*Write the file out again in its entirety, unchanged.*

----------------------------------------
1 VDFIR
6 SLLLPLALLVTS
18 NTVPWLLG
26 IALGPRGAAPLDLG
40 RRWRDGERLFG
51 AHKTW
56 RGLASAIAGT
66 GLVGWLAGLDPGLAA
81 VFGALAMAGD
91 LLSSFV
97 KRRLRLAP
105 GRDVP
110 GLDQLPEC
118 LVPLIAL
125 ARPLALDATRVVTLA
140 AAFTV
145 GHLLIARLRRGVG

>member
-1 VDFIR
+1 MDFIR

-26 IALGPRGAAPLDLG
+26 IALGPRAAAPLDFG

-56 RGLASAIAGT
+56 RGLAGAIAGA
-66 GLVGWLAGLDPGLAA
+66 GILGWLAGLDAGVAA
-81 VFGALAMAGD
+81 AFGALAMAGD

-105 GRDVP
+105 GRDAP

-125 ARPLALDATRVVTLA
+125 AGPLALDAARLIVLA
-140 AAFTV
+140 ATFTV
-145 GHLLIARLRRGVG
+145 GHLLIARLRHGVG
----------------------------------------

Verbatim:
1 VDFIR
6 SLLLPLALLVTS
18 NTVPWLLG
26 IALGPRGAAPLDLG
40 RRWRDGERLFG
51 AHKTW
56 RGLASAIAGT
66 GLVGWLAGLDPGLAA
81 VFGALAMAGD
91 LLSSFV
97 KRRLRLAP
105 GRDVP
110 GLDQLPEC
118 LVPLIAL
125 ARPLALDATRVVTLA
140 AAFTV
145 GHLLIARLRRGVG

>member
-1 VDFIR
+1 MDFIR

-26 IALGPRGAAPLDLG
+26 IALGPRAAAPLDFG

-56 RGLASAIAGT
+56 RGLAGAIAGA
-66 GLVGWLAGLDPGLAA
+66 GILGWLAGLDAGVAA
-81 VFGALAMAGD
+81 AFGALAMAGD

-105 GRDVP
+105 GRDAP

-125 ARPLALDATRVVTLA
+125 AGPLALDAARLIVLA
-140 AAFTV
+140 ATFTV
-145 GHLLIARLRRGVG
+145 GHLLIARLRHGVG